Life from Scratch by Sasha Martin, review by Melissa Fox
I love foody books. You know: those books where the writing makes the food leap off the page, where you can just smell it cooking and practically taste it? When it's done well, it is just heaven.
Which makes Life from Scratch a little slice of heaven.
The author, Sasha Martin, had a rough upbringing. When she was young, Sasha didn't know how hard she and her brother Michael's life was. Her mother raised them by herself, and focused on the good: food, togetherness. That is, until the state got involved. sending Michael and Sasha into the foster system, which turned out to be, in the late-80s, a horrible place. Her mother fought the system, but eventually was declared unfit to raise her children. So she turned over guardianship to some old friends.
You might be wondering what all this has to do with food? The one thing that kept Sasha going throughout her life was a love of food and cooking. Her mother is Italian and Hungarian and she believed in the power of community coming together to eat, so very early on, Sasha helped out in the kitchen, developing a love of creating good things to eat.
Unfortunately, the happily-ever-after with the friends didn't come. Sasha desperately missed her mother. Her brother committed suicide. And both of those propelled Sasha into a life of drinking and drugs and avoidance. So, when she finally landed on her feet, in her late-20s, in Oklahoma, Sasha decides that what she needs to do to find herself is to cook her way around the world. (Literally: she starts at Afghanistan and cooks a meal, one per week, through every single country on the planet.)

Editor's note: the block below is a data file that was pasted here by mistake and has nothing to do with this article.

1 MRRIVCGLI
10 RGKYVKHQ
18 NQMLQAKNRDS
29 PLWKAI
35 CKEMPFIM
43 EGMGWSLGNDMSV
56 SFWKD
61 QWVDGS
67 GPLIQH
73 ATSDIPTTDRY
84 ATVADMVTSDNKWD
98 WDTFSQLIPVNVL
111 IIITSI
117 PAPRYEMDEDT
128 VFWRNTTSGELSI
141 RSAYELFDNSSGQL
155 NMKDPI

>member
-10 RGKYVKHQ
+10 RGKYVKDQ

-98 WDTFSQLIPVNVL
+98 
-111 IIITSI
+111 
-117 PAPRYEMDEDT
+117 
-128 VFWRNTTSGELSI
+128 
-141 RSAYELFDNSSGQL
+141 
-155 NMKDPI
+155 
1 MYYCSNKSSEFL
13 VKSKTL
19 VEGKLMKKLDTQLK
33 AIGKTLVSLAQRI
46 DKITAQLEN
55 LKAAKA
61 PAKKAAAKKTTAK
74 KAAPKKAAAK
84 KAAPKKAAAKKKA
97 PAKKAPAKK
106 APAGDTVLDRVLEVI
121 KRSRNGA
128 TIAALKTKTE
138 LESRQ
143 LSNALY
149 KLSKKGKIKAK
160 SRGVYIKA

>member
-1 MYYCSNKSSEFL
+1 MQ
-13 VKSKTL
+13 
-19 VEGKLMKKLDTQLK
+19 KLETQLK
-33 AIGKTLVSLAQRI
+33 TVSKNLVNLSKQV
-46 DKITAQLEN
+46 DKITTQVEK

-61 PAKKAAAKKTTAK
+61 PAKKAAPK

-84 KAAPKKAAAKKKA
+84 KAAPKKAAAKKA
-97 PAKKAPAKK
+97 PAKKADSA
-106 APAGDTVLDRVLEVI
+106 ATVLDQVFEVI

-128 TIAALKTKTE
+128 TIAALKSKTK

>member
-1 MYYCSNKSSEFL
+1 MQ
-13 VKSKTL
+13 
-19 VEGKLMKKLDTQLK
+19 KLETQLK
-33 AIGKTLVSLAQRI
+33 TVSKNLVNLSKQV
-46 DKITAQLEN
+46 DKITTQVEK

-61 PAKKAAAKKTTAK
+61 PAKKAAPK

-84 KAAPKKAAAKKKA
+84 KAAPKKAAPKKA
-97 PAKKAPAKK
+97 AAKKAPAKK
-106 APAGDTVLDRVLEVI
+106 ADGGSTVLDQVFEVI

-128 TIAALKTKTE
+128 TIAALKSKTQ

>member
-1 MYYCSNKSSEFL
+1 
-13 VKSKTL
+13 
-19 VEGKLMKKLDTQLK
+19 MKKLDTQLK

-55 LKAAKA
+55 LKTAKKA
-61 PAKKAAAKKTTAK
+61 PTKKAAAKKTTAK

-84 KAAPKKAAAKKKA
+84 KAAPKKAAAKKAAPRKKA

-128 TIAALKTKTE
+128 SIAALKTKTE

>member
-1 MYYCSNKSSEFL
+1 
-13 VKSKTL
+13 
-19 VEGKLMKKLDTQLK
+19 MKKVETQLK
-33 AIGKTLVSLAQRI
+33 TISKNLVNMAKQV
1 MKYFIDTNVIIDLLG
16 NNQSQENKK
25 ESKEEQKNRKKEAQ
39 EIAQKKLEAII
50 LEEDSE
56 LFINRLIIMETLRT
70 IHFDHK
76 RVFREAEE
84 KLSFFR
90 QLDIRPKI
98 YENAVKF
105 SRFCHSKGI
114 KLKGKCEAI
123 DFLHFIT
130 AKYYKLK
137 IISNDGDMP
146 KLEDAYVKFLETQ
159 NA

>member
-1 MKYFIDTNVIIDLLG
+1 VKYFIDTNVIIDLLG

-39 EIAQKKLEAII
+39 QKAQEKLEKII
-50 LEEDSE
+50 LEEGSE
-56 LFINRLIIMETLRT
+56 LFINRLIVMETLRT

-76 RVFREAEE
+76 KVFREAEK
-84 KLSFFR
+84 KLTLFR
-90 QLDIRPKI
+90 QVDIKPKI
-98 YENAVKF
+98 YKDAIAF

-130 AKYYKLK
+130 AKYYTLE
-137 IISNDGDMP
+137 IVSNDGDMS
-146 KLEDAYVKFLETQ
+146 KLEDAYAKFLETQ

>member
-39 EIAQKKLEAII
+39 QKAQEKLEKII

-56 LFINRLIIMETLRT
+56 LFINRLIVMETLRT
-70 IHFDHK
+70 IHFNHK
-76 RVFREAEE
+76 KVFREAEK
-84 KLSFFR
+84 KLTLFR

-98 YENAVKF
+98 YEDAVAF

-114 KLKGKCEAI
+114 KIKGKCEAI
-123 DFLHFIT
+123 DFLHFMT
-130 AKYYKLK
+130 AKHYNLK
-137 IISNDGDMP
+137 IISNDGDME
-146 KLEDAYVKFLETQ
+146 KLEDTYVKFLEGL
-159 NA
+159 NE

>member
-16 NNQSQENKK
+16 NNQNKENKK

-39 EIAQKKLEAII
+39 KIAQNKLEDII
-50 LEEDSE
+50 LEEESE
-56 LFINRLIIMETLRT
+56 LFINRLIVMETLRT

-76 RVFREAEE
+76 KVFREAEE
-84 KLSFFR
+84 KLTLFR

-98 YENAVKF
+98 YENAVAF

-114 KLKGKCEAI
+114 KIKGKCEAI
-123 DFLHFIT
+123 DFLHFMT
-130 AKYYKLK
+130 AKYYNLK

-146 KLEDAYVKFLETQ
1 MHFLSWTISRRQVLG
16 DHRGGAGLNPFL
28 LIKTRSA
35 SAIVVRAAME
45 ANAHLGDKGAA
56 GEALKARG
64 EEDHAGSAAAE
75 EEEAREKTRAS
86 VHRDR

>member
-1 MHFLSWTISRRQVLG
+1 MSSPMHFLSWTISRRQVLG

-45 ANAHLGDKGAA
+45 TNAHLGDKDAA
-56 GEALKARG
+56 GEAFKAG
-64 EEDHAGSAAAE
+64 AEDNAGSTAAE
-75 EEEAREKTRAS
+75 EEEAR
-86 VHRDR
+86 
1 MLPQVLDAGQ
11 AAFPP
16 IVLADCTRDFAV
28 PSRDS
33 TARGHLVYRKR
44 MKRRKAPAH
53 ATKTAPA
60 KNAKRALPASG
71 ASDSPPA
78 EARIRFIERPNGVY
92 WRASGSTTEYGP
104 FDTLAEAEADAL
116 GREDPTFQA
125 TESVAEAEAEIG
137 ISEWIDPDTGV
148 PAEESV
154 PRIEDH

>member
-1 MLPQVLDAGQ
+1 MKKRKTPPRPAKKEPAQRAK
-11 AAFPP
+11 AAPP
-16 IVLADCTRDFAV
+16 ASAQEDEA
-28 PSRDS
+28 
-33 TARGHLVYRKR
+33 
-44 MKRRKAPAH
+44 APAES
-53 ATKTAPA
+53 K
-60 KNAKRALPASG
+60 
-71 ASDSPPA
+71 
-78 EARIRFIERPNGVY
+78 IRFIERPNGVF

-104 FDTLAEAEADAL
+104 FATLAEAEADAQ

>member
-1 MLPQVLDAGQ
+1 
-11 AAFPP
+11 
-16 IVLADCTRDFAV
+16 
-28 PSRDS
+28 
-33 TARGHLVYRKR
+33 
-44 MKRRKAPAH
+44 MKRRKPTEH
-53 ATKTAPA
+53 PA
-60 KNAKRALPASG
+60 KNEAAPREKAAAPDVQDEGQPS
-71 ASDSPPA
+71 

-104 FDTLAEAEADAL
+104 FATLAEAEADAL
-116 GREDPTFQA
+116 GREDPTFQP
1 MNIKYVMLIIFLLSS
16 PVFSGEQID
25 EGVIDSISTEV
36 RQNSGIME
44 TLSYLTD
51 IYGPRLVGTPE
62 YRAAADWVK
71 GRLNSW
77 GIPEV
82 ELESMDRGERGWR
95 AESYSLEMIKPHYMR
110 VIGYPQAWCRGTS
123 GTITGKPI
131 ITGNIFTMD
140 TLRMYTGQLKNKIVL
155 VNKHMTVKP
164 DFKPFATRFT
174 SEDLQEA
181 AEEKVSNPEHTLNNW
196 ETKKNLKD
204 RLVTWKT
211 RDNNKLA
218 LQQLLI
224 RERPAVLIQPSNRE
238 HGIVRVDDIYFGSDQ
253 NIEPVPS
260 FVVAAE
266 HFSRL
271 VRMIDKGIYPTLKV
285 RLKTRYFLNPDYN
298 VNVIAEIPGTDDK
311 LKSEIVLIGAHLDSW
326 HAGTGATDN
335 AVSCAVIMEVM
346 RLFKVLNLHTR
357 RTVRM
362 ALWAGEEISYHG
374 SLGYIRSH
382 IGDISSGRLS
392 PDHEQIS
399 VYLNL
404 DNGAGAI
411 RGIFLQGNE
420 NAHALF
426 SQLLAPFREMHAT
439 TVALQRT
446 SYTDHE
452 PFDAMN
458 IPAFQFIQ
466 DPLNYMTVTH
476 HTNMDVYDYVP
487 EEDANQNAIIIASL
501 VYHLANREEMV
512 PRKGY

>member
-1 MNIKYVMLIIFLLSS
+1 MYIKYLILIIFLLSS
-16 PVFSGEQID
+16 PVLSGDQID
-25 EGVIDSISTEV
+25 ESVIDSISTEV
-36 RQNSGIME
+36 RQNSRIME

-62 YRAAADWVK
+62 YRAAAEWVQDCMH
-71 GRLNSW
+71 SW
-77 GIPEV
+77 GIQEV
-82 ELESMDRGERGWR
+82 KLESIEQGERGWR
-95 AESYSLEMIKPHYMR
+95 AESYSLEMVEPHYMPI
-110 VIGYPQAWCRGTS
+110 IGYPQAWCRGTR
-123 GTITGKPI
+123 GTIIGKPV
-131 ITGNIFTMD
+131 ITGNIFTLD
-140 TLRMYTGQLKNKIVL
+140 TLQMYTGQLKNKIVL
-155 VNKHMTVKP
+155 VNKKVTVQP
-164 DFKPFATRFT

Sasha's a compelling writer, telling her hard story with honesty, love, and understanding. She was angry at her mother for years, but somehow forged a new relationship with her. And I loved how this city girl found solace in a smaller community, finding the interesting and unique things about Tulsa. But the best thing, hands down, about this was the food. Sasha has a way of making the food leap off the page, of capturing not only the flavor of familiar dishes, but also of the exotic ones she made from around the world.
It's a delightful book, one that I'm sure will stay with me for a long, long time.